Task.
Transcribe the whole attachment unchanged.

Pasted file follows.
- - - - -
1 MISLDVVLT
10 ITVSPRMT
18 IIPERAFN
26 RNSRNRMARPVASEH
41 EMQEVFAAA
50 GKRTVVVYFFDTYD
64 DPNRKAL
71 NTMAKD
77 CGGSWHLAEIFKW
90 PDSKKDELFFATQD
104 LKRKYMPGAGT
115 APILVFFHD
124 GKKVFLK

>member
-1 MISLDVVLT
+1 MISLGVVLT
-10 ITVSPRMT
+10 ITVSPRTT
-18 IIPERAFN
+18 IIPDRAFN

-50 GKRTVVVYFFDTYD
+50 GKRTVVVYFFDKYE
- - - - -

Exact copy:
1 MISLDVVLT
10 ITVSPRMT
18 IIPERAFN
26 RNSRNRMARPVASEH
41 EMQEVFAAA
50 GKRTVVVYFFDTYD
64 DPNRKAL
71 NTMAKD
77 CGGSWHLAEIFKW
90 PDSKKDELFFATQD
104 LKRKYMPGAGT
115 APILVFFHD
124 GKKVFLK

>member
-1 MISLDVVLT
+1 MISLGVVLT
-10 ITVSPRMT
+10 ITVSPRTT
-18 IIPERAFN
+18 IIPDRAFN

-50 GKRTVVVYFFDTYD
+50 GKRTVVVYFFDKYE